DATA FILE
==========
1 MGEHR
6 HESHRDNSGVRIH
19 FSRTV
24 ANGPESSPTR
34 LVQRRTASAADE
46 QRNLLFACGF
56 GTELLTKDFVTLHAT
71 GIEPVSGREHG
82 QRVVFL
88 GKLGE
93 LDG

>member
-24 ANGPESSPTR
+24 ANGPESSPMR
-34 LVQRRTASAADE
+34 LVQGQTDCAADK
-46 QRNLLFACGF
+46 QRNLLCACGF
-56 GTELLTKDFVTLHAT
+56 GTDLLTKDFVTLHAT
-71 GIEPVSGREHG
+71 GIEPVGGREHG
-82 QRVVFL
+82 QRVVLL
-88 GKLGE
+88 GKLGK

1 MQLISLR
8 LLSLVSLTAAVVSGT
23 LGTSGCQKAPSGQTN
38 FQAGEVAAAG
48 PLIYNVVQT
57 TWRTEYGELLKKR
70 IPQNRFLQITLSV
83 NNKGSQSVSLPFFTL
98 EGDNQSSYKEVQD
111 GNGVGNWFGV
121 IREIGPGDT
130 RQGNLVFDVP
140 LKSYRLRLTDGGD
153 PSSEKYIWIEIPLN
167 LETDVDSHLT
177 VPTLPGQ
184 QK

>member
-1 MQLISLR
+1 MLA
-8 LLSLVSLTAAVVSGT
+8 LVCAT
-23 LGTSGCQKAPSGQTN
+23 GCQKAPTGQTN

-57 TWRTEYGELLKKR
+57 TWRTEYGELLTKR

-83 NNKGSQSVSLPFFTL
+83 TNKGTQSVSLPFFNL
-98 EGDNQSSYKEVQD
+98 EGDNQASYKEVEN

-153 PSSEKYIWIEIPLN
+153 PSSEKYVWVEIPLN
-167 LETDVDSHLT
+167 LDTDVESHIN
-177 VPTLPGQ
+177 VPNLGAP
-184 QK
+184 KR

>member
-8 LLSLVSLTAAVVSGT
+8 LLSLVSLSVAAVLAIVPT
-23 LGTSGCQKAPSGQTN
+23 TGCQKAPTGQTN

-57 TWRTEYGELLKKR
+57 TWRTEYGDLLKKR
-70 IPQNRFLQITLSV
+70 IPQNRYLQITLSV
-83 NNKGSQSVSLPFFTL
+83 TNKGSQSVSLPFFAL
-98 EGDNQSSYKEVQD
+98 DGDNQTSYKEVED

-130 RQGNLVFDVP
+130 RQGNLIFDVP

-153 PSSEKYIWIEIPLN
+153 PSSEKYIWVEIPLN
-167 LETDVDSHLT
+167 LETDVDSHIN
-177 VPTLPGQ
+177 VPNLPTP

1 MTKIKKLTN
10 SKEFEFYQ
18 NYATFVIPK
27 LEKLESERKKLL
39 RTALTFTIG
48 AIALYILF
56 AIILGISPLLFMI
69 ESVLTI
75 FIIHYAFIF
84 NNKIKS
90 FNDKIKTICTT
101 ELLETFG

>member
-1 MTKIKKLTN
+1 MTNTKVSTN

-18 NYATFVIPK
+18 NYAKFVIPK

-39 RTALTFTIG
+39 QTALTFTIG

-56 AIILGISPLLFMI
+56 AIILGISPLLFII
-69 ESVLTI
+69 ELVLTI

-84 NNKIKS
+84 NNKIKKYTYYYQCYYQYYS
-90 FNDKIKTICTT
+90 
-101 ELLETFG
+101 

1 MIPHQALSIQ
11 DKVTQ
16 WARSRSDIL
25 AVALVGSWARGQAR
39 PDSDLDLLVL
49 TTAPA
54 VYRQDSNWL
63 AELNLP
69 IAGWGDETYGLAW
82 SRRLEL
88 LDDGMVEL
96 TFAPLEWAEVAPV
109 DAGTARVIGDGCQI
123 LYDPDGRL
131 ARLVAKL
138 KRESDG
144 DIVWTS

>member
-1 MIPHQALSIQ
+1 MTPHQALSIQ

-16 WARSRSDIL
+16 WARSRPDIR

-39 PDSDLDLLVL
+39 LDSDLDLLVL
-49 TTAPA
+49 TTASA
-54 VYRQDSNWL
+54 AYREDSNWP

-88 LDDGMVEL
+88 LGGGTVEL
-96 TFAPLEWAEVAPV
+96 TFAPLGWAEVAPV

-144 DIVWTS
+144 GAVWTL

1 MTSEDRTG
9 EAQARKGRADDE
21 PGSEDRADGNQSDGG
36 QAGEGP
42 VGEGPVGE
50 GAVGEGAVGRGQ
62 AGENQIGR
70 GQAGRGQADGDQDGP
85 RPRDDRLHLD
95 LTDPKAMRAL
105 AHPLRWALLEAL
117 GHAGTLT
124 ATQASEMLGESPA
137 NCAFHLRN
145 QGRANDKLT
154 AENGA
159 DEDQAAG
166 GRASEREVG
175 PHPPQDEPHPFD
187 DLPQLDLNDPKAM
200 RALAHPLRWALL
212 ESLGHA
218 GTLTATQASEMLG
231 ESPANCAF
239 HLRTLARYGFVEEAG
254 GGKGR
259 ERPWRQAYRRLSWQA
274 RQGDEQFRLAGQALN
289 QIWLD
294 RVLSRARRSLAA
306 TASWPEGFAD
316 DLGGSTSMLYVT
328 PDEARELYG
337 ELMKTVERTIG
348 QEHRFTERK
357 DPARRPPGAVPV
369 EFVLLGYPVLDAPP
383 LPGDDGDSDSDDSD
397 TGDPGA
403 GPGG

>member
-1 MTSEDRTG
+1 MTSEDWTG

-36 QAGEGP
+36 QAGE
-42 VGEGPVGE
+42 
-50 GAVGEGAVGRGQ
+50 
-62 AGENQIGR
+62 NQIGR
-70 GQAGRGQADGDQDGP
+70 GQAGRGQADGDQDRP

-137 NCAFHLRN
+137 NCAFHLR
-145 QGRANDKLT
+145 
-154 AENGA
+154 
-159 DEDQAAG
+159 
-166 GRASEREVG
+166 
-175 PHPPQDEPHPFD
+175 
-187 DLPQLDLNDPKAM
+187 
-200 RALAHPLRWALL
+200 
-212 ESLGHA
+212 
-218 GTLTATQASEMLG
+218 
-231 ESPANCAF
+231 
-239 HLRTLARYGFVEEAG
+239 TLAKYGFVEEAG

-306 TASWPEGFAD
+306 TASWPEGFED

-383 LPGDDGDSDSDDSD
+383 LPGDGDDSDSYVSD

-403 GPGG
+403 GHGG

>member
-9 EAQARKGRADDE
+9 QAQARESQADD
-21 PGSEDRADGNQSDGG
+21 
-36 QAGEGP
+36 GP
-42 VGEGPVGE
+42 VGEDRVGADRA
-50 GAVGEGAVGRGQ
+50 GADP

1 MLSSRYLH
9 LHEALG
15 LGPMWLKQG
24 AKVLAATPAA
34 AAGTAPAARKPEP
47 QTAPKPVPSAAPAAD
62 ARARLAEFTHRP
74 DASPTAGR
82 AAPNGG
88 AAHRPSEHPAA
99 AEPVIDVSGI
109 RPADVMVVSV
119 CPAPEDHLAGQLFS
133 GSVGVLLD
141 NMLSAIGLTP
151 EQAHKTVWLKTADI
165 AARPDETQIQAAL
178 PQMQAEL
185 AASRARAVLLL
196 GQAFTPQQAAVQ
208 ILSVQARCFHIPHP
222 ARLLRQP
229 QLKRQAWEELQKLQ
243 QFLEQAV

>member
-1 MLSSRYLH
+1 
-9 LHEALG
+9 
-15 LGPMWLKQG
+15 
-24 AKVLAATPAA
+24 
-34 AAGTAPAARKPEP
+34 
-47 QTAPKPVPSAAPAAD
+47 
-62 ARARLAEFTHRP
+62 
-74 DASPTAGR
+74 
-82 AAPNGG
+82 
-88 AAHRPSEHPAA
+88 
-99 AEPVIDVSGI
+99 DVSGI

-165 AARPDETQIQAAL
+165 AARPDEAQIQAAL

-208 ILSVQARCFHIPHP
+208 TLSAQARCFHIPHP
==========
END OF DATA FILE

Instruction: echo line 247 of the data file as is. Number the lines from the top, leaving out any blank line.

34 AAGTAPAARKPEP